This plant list isn't designed to be a sales catalog, rather,
it is meant as an informative list of some of our interesting and
The definitive, up-to-date list of what's in production for sale resides in
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to inquire about availability.
Where photos are available, you can choose from the following
three sizes depending on the speed of your connection and monitor
Huge golden foliage on a very striking plant.
Comes up very late in the Spring and although it will rarely flower in
zone 5 or 6, is a magnificent and hardy foliage plant. When it does flower,
a 1-1 1/2 inch flower stem shoots up from the center of the plant
to about 24"-36" with unusual almost Chelone like white flowers.
Acer as in Maple, what a perfect name for this genus. In the early Spring you have a long lasting spray of crisp white flowers and the foliage holds up well all the growing season. I grow it in a rich moist bed that gets a few hours of sun in mid day. Height is about 6" -12" and it forms a clump with multiple divisions of about the same size.
Interesting white flowers that explain without a doubt, why the common name for plants of this genus is "Monkshood". As I write this, I can't remember much about this plant as far as flowering time or size goes. However, I've never been disappointed by the performance of any plant in this genus or in the entire Ranunculaceae family.
do the Japanese come up with these names? But in spite of it's mouthful
of syllables, this is one adorable little plant. Only 3"-6" tall and attractively
variegated, it loves moist, boggy conditions, but will do well in any moisture
Acourus graminea 'Dwarf Green'
An iddy biddy
selection of the popular pond side, marginal and bog plant that will actually
do well in an average mulched garden soil. Only gets about 3"-6" tall.
Acourus graminea 'Dwarf Gold'
A golden form
of the above.
Acourus graminea 'Ogon'
A much taller and
golden - green variegated form of the two guys above. 8"-16" tall.
The common name of this native garden
beauty says a lot about the plant, "Dolls Eyes", but, that only tells you
about the Autumn interest of this old timey favorite. For in the Spring
you have fragrant white soft and fluffy flowers over lush green dissected
foliage. Over the Summer months, these flowers slowly turn into greenish-yellow
berries and as they finish out their growing season become huge, alabaster
white with black dots at each tip resembling the eyes of a doll.
[Photo of fruit:
I almost forgot to tell you about the thick brilliant red stems that attach
each berry to the stem. Plants stand about 18"-24" tall and do well in
rich woodland shade.
One of my very favorite ferns, a little slow at the starting gate, but give the "Maiden Hair" fern a year or three and she makes a beautiful display. Full shade to part sun. Height gets up to 24" and slowly forms a colony.
Very interesting vine in the fumariaceae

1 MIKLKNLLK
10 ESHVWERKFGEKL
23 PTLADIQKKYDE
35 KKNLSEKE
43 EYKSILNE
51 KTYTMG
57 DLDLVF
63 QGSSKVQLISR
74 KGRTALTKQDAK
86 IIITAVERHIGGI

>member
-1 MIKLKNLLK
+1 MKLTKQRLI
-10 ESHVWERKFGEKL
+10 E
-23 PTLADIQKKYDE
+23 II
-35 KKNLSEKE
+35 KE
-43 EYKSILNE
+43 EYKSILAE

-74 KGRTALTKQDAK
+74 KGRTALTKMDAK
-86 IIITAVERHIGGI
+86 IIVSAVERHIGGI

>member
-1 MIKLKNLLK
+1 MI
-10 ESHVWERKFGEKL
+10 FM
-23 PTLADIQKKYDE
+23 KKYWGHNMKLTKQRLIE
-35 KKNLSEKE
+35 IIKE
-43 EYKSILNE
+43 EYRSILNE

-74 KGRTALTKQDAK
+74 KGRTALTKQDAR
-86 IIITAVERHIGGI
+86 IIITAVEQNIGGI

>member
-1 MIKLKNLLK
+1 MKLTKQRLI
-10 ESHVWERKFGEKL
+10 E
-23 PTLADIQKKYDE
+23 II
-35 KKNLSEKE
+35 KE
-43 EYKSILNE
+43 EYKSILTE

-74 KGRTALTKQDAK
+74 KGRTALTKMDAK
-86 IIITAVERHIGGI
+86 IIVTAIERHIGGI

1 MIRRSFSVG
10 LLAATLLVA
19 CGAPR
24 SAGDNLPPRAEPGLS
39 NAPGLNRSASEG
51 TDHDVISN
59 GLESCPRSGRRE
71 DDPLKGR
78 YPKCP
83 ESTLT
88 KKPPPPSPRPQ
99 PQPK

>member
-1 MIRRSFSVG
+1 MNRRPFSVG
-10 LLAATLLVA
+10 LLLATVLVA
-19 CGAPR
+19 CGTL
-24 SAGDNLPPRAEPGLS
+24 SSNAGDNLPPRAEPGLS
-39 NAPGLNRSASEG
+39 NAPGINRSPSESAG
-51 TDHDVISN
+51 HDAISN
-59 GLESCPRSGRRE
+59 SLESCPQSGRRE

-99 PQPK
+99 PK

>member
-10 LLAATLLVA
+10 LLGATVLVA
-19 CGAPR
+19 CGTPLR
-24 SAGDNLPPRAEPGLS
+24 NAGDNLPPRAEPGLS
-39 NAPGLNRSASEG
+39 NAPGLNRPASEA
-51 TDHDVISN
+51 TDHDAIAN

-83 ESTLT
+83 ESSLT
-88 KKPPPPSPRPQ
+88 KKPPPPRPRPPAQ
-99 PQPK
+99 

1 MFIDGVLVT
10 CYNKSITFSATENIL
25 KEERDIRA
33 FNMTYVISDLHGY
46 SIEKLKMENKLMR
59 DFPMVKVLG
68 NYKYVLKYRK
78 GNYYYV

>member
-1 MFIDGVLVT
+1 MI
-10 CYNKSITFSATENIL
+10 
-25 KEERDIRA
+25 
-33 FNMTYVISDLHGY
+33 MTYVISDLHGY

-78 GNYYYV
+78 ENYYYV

family. A biennial, but don't worry, it will self-seed in abundance and
be with you always. Imagine a herbaceous vine that can climb over 30 feet
in a year. The foliage is very Corydalis-like and the pendulous pink blooms
are very Dicentra-like, what a great combination.
Agapanthus 'Headborne hybrids'
Everyone claims that
these beautiful plants are hardy to zone 6, possibly zone 5, I can't confirm
that as I haven't had the time to plant them out. Stay tuned.
Yes, believe it or not, we have a
native Agave on the East Coast. One of the two genera in the Amaryllidaceae
family in WV, see also Hypoxis, Agave virginica, sometimes known also as
Manfreda virginica, was used by the Cherokee Native Americans as a cure
for diarrhea. Also for treating animals for worms. In these modern times,
I think that we're better off just enjoying the ornamental value of this
really cool plant. From a rosette of fleshy foliage comes a 36"-72" flower scape with interesting greenish yellow flowers in mid to late
Summer. Part shade to full sun.
Ajuga 'Arboretum Giant'
This name is quite appropriate.
In addition to having extremely large leaves with a dark purple edge, the
flower heads are the biggest that I've seen.
This is a sport of who knows what that
I discovered in the garden of Roger and Carol Copland in Wyncote PA.
It starts off the season kinda normal and then in mid season, explodes
into a brilliant array of pinks, whites, reds and cream marbled variegation.
Ajuga 'Catlins Giant'
Another large cultivar. I have
this ringing my pond and it provides a dramatic ground covering with very
large flower heads.
Ajuga 'Chocolate Chip'
Cute little lanceolate leaves
on this somewhat dwarf form of Ajuga. Lovely chocolate-colored foliage.
I can't comment on the flowers yet as I've just obtained it this Summer.
But the foliage is darling.
Selected by esteemed plantsman
and personal friend, Pat McCracken of Zebulon NC, this selection forms
a very tight mat that resists penetration by weeds. The color and variegation
are pleasingly variable.
I love the way that rain droplets bead up on the foliage of this member of the Rose family. The bright yellow flowers last for weeks in mid to late Spring. Forms a huge clump and also will give you lots of new plants from its dust like seeds. Height is 8"- 16"
From a lovely basal rosette, in
early Summer comes a 12-24" spike of unusual white flowers. Full
sun to part shade. Moist to average soil.
Really cool clumps of delicate,
bluish foliage produce the cutest little white pom poms that last quite